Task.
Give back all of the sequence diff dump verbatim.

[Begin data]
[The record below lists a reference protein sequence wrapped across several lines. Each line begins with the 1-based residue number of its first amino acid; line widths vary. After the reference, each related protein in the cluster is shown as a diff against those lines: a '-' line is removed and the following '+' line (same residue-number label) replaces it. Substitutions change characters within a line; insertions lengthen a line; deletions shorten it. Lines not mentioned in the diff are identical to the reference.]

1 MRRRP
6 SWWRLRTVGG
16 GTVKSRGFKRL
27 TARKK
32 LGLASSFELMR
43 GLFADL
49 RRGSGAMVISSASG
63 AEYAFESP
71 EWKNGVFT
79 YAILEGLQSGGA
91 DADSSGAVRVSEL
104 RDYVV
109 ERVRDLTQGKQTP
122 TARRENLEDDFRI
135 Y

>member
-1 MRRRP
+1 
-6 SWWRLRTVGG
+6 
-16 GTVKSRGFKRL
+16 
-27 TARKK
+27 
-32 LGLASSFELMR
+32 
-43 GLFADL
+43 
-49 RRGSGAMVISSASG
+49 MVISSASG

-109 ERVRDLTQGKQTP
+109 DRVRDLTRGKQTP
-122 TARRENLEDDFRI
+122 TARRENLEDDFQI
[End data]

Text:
[The record below lists a reference protein sequence wrapped across several lines. Each line begins with the 1-based residue number of its first amino acid; line widths vary. After the reference, each related protein in the cluster is shown as a diff against those lines: a '-' line is removed and the following '+' line (same residue-number label) replaces it. Substitutions change characters within a line; insertions lengthen a line; deletions shorten it. Lines not mentioned in the diff are identical to the reference.]

1 MRRRP
6 SWWRLRTVGG
16 GTVKSRGFKRL
27 TARKK
32 LGLASSFELMR
43 GLFADL
49 RRGSGAMVISSASG
63 AEYAFESP
71 EWKNGVFT
79 YAILEGLQSGGA
91 DADSSGAVRVSEL
104 RDYVV
109 ERVRDLTQGKQTP
122 TARRENLEDDFRI
135 Y

>member
-1 MRRRP
+1 
-6 SWWRLRTVGG
+6 
-16 GTVKSRGFKRL
+16 
-27 TARKK
+27 
-32 LGLASSFELMR
+32 
-43 GLFADL
+43 
-49 RRGSGAMVISSASG
+49 MVISSASG

-109 ERVRDLTQGKQTP
+109 DRVRDLTRGKQTP
-122 TARRENLEDDFRI
+122 TARRENLEDDFQI